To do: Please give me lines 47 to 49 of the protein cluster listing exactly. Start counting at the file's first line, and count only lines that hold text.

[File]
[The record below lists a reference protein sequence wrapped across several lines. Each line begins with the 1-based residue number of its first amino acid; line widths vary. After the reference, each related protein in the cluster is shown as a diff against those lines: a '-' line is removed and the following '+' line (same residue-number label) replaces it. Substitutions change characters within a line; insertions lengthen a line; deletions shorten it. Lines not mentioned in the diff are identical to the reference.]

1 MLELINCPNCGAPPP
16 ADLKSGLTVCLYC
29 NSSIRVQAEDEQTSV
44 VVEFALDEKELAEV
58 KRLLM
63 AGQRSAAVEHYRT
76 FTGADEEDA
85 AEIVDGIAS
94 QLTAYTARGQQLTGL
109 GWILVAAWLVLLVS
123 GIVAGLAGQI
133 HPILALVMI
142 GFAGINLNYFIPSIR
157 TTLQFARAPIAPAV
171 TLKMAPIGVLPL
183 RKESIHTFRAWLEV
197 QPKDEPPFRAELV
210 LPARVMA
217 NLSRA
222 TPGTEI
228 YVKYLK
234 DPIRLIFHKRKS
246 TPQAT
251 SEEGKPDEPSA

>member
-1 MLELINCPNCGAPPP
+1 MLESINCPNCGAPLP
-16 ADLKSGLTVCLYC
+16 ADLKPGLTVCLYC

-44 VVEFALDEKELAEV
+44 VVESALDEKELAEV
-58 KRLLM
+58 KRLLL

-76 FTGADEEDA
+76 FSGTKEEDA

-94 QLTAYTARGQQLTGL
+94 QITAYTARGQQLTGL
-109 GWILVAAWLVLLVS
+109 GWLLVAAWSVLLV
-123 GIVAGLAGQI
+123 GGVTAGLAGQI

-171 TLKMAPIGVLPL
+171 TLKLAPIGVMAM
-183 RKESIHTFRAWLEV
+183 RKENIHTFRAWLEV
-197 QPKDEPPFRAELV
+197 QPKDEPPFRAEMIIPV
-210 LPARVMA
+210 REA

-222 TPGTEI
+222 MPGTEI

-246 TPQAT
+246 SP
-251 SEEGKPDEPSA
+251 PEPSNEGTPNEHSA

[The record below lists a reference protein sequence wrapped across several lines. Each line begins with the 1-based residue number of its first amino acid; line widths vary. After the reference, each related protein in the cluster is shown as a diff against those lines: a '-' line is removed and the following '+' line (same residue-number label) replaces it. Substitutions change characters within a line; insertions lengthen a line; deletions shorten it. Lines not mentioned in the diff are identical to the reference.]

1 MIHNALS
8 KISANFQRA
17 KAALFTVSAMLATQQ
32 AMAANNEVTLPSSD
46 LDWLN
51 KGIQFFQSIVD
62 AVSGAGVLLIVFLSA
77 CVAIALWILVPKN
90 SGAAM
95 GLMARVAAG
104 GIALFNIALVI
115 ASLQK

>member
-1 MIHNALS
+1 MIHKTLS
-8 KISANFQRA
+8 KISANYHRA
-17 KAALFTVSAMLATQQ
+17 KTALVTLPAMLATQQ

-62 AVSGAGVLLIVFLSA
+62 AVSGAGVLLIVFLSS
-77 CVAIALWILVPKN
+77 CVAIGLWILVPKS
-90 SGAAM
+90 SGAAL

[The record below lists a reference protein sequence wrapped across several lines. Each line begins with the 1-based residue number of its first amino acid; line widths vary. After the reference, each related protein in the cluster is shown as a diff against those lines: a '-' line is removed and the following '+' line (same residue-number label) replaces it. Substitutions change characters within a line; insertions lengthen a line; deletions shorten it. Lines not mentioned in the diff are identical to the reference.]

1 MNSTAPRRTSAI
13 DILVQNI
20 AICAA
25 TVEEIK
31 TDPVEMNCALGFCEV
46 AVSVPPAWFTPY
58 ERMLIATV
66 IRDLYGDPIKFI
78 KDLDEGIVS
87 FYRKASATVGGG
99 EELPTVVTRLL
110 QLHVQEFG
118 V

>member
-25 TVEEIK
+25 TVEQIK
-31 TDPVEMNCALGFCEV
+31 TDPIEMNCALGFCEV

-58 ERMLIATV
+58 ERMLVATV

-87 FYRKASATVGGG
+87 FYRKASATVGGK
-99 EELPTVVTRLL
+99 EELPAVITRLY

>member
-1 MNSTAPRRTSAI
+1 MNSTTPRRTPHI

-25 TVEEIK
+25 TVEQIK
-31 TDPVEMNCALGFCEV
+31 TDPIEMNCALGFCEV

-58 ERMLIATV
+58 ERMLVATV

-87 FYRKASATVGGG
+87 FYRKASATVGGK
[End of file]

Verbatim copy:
-197 QPKDEPPFRAELV
+197 QPKDEPPFRAEMIIPV
-210 LPARVMA